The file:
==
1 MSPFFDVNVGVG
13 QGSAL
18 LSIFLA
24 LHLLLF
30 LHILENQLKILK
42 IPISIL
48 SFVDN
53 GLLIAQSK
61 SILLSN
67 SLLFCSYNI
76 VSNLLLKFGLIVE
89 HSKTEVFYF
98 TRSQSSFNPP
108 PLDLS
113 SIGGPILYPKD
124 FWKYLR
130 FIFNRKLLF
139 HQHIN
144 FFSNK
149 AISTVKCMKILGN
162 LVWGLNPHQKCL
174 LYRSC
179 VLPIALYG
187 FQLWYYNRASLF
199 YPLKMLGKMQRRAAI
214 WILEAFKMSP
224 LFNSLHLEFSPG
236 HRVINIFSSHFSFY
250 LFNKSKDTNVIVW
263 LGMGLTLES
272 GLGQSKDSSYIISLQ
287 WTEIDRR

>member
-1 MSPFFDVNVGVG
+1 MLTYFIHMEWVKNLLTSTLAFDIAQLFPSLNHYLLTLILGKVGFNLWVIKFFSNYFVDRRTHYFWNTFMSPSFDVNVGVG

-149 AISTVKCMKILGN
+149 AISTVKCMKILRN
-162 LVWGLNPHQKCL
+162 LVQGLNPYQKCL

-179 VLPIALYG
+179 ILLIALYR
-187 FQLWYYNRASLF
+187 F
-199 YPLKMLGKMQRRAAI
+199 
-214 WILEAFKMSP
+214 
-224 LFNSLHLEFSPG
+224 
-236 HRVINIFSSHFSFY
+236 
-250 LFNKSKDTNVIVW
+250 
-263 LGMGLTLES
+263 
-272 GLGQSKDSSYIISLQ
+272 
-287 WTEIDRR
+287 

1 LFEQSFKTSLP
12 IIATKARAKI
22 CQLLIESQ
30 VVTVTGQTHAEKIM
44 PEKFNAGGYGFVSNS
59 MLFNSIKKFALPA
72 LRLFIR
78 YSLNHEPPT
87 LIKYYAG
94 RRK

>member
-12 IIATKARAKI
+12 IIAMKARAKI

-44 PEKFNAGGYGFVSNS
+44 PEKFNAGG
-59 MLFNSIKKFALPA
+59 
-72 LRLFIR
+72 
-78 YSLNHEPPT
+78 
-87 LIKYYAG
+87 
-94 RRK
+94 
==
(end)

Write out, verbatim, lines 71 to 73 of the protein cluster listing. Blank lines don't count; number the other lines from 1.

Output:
-12 IIATKARAKI
+12 IIAMKARAKI

-44 PEKFNAGGYGFVSNS